Tuesday, June 14, 2011

When are attorney's fees available in Texas?


Attorney's fees are recoverable only when provided for by statute or by the parties' agreement. Doss v. Homecomings Fin. Network, Inc., 210 S.W.3d 706, 711 (Tex. App.-Corpus Christi 2007, pet. denied) (citing Dallas Cent. Appraisal Dist. v. Seven Inv. Co., 835 S.W.2d 75, 77 (Tex. 1992)).

SOURCE: Houston Court of Appeals - 01-09-00816-CV - 5/28/11

Fees under Chapter 38 of the CPRC

An award of attorney's fees in a breach of contract claim is appropriate only if a party prevails and recovers damages. See TEX. CIV. PRAC. & REM. CODE ANN. § 38.001(8) (West 2008) (allowing recovery of attorney's fees in valid claims involving oral or written contracts); State Farm Life Ins. Co. v. Beaston, 907 S.W.2d 430, 437 (Tex. 1995). SOURCE: Corpus Christi Court of Appeals - 13-09-00355-CV - 6/9/11

Fees under Chapter 37 of the CPRC UDJA FEES - Uniform Declaratory Judgment Act ("UDJA").

Reasonable and necessary attorney's fees may be awarded in any proceeding utilizing the UDJA if they are equitable and just. Id. at 711-12; see TEX. CIV. PRAC. & REM. CODE ANN. § 37.009 (Vernon 2008) ("In any proceeding under this chapter, the court may award costs and reasonable and necessary attorney's fees as are equitable and just.").[2] "The UDJA is a procedural device for deciding cases already within a court's subject matter jurisdiction." Doss, 210 S.W.3d at 712 (citing TEX. CIV. PRAC. & REM. CODE ANN. §§ 37.001—.011 (Vernon 2008) and State v. Morales, 869 S.W.2d 941, 947 (Tex. 1994)). "A litigant's request for declaratory relief cannot confer jurisdiction on the court, nor can it change the basic character of a suit." Id. (citing Morales, 869 S.W.2d at 947). The UDJA provides: A person interested under a deed, will, written contract, or other writings constituting a contract or whose rights, status, or other legal relations are affected by a statute, municipal ordinance, contract, or franchise may have determined any question of construction or validity arising under the instrument, statute, ordinance, contract, or franchise and obtain a declaration of rights, status, or other legal relations thereunder. TEX. CIV. PRAC. & REM. CODE ANN. § 37.004.

Appellate review of fee awards

We review a trial court's award of attorney's fees for an abuse of discretion. Bocquet v. Herring, 972 S.W.2d 19, 21 (Tex. 1998); see also Gilbert v. City of El Paso, 327 S.W.3d 332, 336 (Tex. App.-El Paso 2010, no pet.) ("An award of attorney's fees under the UDJA is within the trial court's discretion."). A trial court abuses its discretion when it acts without regard for any guiding rules or principles. Owens-Corning Fiberglas Corp. v. Malone, 972 S.W.2d 35, 43 (Tex. 1998). In Tony Gullo Motors I, L.P. v. Chapa, the Texas Supreme Court held that parties claiming attorney's fees must "segregate fees between claims for which they are recoverable and claims for which they are not" and are "required to show that attorney's fees were incurred while suing the defendant sought to be charged with the fees on a claim which allows recovery of such fees." 212 S.W.3d 299, 311 (Tex. 2006) (quoting Stewart Title Guar. Co. v. Sterling, 822 S.W.2d 1, 10 (Tex. 1991)). "Intertwined facts" do not make fees for unrecoverable claims recoverable. Id. at 313-14. "[I]t is only when discrete legal services advance both a recoverable and unrecoverable claim that they are so intertwined that they need not be segregated." Id. Thus, "[i]f any attorney's fees relate solely to a claim for which such fees are unrecoverable, the claimant must segregate recoverable from unrecoverable fees." 7979 Airport Garage, L.L.C. v. Dollar Rent A Car Sys., Inc., 245 S.W.3d 488, 506 (Tex. App.-Houston [14th Dist.] 2007, pet. denied) (citing Chapa, 212 S.W.3d at 313-14). The supreme court in Chapa further stated,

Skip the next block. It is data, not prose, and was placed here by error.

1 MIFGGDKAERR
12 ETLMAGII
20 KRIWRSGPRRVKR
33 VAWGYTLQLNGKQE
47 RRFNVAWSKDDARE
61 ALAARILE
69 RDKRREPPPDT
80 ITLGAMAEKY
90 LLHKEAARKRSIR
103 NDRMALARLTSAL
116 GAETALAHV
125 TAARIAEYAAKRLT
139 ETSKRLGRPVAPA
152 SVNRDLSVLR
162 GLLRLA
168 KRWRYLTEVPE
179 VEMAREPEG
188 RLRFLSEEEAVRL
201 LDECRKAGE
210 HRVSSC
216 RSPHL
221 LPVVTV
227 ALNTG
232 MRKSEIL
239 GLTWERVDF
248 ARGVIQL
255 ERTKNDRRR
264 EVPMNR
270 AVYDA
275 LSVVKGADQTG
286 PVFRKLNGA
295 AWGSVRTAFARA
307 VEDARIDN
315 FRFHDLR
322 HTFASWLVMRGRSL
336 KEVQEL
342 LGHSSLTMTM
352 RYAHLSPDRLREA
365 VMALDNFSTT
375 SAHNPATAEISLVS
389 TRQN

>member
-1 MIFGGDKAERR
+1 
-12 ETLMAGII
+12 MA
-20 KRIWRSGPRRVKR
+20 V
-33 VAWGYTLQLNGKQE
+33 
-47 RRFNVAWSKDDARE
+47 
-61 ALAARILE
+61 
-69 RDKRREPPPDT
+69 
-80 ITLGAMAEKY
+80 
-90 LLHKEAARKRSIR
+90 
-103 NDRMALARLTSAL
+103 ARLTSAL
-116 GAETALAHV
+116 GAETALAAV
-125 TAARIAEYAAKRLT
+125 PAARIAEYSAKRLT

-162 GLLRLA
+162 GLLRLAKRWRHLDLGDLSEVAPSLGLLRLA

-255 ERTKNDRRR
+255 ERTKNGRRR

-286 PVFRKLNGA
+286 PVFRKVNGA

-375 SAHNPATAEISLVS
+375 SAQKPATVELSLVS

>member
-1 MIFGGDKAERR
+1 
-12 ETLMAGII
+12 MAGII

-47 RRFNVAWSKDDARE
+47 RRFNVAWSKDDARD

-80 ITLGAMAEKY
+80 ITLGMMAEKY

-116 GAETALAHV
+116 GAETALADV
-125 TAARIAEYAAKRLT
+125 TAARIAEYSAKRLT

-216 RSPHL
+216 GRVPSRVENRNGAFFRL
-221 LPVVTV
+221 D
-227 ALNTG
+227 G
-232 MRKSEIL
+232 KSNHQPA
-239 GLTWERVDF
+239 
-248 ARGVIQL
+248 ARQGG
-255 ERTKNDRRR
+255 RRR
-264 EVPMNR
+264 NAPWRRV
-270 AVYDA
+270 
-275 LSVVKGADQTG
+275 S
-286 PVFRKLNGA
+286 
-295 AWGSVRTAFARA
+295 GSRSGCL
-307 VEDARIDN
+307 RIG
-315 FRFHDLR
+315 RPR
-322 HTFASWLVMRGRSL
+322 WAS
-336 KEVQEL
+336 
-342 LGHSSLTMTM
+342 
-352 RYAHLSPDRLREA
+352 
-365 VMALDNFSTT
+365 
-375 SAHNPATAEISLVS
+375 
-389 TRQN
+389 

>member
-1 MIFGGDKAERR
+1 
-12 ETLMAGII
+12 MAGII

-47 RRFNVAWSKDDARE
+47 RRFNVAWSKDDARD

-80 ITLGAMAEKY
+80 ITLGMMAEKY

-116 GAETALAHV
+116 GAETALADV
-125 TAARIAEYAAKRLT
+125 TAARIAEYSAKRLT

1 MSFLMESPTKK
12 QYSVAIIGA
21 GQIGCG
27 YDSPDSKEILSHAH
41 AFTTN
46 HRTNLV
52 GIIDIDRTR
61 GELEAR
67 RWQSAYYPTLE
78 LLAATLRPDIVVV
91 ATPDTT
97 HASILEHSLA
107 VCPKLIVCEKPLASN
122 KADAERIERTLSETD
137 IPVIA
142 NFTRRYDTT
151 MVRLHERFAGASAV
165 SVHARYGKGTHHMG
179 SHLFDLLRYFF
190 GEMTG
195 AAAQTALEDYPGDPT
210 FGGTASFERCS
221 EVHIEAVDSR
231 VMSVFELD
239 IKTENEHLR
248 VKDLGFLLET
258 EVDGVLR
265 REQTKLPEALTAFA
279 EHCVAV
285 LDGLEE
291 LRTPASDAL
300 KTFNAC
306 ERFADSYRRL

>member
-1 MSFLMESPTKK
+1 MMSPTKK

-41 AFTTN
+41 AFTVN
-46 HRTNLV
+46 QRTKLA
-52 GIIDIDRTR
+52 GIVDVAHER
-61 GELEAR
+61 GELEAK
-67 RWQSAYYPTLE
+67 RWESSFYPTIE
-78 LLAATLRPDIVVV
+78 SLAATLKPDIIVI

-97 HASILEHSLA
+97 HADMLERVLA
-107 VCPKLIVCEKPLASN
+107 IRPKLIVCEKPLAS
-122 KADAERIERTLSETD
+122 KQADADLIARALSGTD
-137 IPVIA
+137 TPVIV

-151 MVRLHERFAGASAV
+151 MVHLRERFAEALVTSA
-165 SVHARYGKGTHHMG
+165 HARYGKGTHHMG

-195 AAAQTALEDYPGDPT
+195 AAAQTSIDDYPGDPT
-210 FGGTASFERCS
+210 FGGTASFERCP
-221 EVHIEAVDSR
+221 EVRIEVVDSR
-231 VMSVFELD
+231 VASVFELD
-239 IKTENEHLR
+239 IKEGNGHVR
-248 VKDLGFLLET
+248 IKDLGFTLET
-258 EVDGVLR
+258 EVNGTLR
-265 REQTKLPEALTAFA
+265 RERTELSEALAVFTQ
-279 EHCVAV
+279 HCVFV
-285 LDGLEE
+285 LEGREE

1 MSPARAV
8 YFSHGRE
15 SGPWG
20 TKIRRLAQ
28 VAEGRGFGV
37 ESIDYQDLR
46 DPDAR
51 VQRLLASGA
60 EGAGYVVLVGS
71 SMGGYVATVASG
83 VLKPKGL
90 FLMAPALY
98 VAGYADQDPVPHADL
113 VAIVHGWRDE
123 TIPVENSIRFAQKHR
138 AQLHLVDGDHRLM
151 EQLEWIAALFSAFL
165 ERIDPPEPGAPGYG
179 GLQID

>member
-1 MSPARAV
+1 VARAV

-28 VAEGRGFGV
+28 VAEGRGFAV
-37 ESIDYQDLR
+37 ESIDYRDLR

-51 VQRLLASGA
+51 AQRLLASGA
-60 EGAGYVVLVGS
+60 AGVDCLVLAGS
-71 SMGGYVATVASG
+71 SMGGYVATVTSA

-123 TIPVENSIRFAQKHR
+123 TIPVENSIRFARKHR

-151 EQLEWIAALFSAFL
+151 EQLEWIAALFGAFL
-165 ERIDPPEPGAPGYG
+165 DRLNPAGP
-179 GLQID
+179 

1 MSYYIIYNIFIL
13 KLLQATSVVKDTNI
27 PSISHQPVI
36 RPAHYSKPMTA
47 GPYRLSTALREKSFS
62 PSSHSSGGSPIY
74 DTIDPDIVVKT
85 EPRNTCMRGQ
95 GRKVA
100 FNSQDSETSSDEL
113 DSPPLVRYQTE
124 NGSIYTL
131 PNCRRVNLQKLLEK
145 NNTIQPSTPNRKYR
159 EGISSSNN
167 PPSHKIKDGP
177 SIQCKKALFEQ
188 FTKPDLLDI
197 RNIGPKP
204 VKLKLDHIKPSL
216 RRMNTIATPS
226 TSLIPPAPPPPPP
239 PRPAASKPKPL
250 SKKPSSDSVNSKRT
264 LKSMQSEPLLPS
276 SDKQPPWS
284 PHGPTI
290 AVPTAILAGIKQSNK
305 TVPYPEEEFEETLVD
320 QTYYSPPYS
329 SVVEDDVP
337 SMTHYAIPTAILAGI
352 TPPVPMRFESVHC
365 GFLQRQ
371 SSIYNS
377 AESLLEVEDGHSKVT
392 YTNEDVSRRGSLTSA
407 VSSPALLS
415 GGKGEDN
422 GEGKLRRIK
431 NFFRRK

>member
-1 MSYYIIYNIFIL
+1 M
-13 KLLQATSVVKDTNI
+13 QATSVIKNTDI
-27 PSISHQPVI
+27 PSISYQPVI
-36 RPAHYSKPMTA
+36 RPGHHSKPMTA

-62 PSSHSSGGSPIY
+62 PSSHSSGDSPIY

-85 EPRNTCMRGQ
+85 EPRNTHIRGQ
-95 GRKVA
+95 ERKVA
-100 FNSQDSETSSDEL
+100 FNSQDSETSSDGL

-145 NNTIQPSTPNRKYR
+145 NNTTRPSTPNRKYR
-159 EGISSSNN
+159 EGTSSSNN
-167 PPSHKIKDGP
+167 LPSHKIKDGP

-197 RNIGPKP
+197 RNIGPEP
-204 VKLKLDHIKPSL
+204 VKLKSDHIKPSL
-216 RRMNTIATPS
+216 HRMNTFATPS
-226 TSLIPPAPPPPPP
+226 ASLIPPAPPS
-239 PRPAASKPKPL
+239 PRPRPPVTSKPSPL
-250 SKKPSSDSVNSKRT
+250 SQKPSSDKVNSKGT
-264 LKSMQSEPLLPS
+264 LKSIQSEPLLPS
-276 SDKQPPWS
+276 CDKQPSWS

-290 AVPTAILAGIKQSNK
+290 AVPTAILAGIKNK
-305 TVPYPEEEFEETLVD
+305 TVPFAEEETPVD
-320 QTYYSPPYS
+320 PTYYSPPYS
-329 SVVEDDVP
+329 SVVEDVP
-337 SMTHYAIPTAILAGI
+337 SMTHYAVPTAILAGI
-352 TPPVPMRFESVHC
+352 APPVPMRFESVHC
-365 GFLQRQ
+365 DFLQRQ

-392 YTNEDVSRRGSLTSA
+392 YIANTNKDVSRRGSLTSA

There may, of course, be some disputes about fees that a trial or appellate court should decide as a matter of law. For example, to prevail on a contract claim a party must overcome any and all affirmative defenses (such as limitations, res judicata, or prior material breach), and the opposing party who raises them should not be allowed to suggest to the jury that overcoming those defenses was unnecessary. But when, as here, it cannot be denied that at least some of the attorney's fees are attributable only to claims for which fees are not recoverable, segregation of fees ought to be required. . . .
Chapa, 212 S.W.3d at 314 (emphasis added).
Attorneys are not required to keep separate time records when drafting parts of a petition or completing other tasks that relate to claims for which attorney's fees are unrecoverable. 7979 Airport Garage, 245 S.W.3d at 506 (citing Chapa, 212 S.W.3d at 313-14). Rather, an attorney may testify, for example, "that a given percentage of the drafting time would have been necessary even if the claim for which attorney's fees are nonrecoverable had not been asserted." Id. The party seeking to recover attorney's fees bears the burden of demonstrating that segregation is not required. See Hong Kong Dev., Inc. v. Nguyen, 229 S.W.3d 415, 455 (Tex. App.-Houston [1st Dist.] 2007, no pet.). [2] We also note that attorney's fees are recoverable for claims arising out of an oral or written contract. See TEX. CIV. PRAC. & REM. CODE ANN. § 38.001(8) (Vernon 2008) ("A person may recover reasonable attorney's fees from an individual or corporation, in addition to the amount of a valid claim and costs, if the claim is for . . . an oral or written contract.").

SOURCE: Houston Court of Appeals - 01-09-00816-CV - 5/28/11

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